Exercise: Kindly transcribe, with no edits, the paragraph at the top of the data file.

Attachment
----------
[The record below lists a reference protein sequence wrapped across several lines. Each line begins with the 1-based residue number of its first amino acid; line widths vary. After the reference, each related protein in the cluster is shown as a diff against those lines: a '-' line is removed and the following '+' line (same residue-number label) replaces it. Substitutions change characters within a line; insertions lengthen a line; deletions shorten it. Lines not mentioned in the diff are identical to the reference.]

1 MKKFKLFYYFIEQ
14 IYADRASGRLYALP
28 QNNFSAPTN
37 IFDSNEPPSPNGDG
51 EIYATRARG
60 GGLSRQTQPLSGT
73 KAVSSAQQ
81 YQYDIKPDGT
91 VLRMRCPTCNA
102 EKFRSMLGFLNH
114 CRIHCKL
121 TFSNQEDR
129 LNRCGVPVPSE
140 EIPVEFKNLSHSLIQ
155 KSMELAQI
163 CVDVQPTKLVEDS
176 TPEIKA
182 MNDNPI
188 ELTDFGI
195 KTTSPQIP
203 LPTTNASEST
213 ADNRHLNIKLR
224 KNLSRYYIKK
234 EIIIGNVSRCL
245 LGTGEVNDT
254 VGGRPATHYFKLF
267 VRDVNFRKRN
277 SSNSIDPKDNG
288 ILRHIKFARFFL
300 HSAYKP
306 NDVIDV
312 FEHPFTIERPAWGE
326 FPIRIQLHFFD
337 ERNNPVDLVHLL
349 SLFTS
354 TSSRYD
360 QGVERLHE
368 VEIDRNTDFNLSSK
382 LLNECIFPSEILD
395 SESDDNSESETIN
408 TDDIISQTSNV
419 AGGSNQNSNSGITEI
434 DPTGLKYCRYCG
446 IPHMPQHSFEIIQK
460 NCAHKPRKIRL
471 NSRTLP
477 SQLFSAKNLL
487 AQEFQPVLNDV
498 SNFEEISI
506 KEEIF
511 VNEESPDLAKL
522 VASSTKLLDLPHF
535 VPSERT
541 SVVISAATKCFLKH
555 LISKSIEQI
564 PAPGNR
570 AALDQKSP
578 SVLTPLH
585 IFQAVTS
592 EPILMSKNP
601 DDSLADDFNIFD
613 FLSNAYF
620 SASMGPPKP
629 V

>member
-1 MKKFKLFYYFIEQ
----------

[The record below lists a reference protein sequence wrapped across several lines. Each line begins with the 1-based residue number of its first amino acid; line widths vary. After the reference, each related protein in the cluster is shown as a diff against those lines: a '-' line is removed and the following '+' line (same residue-number label) replaces it. Substitutions change characters within a line; insertions lengthen a line; deletions shorten it. Lines not mentioned in the diff are identical to the reference.]